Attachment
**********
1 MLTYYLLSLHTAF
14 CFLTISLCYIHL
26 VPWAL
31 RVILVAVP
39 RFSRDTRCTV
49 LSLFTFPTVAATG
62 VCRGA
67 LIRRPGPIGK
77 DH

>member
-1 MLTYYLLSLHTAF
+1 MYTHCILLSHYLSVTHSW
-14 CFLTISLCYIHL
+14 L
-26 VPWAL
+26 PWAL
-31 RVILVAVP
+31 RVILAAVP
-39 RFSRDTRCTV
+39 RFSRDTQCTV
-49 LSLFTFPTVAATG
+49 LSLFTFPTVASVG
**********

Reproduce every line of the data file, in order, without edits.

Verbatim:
1 MLTYYLLSLHTAF
14 CFLTISLCYIHL
26 VPWAL
31 RVILVAVP
39 RFSRDTRCTV
49 LSLFTFPTVAATG
62 VCRGA
67 LIRRPGPIGK
77 DH

>member
-1 MLTYYLLSLHTAF
+1 MYTHCILLSHYLSVTHSW
-14 CFLTISLCYIHL
+14 L
-26 VPWAL
+26 PWAL
-31 RVILVAVP
+31 RVILAAVP
-39 RFSRDTRCTV
+39 RFSRDTQCTV
-49 LSLFTFPTVAATG
+49 LSLFTFPTVASVG